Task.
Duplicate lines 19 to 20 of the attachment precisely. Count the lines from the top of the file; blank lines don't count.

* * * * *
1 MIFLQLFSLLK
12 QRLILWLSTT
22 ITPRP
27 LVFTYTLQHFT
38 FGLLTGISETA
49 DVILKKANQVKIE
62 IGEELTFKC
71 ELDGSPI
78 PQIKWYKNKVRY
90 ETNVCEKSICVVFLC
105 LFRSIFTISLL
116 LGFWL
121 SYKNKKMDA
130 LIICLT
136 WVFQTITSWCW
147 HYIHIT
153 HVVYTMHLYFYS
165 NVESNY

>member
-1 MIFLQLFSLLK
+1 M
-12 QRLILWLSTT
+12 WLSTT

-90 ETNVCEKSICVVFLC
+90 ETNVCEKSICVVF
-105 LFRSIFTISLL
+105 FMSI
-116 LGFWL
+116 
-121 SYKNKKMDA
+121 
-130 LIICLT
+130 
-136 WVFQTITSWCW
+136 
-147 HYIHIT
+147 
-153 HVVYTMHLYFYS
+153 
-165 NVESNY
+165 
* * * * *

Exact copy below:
>member
-1 MIFLQLFSLLK